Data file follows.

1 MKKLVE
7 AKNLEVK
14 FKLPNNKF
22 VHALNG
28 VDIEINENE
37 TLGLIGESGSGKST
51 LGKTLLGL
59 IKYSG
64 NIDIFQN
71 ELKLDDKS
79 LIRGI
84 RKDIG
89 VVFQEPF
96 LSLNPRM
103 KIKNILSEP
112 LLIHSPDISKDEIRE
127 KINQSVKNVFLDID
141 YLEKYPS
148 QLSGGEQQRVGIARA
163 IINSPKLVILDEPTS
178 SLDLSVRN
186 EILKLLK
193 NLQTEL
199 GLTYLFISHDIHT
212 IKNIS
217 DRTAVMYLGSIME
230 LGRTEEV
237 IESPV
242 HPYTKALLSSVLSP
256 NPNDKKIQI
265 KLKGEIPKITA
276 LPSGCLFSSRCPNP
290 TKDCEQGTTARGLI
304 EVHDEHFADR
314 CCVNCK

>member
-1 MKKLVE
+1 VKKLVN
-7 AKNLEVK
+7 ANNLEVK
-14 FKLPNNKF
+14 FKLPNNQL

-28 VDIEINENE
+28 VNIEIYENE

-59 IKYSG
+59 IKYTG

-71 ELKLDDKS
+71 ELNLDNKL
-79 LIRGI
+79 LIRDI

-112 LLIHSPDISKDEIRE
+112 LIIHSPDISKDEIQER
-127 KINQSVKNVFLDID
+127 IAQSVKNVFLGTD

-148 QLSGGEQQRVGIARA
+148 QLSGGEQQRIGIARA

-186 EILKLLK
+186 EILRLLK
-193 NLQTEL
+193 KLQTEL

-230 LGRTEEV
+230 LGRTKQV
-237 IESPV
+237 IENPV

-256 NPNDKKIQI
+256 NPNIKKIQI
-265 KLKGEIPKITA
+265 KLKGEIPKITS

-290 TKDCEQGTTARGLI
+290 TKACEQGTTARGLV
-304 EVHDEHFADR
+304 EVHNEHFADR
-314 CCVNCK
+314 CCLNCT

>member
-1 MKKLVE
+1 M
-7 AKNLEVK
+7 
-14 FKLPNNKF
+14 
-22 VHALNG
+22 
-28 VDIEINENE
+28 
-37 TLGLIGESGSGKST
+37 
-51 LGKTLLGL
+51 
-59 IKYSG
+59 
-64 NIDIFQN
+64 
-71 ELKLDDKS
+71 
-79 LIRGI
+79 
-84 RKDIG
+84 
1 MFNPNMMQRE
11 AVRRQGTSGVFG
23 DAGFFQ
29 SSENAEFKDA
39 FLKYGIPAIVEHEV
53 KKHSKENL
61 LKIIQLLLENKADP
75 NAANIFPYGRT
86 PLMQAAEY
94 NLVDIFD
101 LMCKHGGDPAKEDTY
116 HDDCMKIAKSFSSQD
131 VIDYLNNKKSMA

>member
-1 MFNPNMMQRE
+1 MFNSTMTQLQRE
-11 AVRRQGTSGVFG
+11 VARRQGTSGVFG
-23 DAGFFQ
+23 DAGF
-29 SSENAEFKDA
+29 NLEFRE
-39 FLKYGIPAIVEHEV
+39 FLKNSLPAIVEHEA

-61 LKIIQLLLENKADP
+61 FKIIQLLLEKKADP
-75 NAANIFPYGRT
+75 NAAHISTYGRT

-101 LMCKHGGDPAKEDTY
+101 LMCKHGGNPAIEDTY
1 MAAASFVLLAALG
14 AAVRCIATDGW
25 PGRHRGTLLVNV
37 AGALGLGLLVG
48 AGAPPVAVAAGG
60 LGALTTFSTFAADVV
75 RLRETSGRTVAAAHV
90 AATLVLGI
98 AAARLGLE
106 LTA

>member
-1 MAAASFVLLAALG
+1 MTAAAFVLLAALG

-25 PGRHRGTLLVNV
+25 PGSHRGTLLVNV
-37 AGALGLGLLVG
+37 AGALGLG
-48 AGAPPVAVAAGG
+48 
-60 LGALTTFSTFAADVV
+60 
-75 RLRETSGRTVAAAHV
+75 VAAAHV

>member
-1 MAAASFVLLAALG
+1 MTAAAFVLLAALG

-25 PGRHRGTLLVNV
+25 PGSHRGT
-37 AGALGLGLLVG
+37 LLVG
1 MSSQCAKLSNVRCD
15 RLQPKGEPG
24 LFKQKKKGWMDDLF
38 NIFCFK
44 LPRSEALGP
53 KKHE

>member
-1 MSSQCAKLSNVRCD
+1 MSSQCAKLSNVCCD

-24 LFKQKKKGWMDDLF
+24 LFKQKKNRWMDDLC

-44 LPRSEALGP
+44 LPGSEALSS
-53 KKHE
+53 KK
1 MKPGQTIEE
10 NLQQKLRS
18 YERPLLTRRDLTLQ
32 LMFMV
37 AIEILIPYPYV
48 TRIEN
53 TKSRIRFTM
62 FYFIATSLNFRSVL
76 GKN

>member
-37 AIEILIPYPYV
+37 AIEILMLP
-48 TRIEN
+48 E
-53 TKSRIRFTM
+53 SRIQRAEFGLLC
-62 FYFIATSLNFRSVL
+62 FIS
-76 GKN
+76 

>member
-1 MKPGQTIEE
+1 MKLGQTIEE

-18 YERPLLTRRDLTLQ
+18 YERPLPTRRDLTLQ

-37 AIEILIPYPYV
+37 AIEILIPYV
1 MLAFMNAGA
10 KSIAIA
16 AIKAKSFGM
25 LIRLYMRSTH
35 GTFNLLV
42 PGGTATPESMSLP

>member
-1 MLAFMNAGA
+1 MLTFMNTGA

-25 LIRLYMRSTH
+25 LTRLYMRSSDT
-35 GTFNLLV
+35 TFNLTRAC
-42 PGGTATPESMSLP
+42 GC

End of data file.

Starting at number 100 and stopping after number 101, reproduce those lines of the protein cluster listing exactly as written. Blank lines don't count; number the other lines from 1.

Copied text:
1 MFNPNMMQRE
11 AVRRQGTSGVFG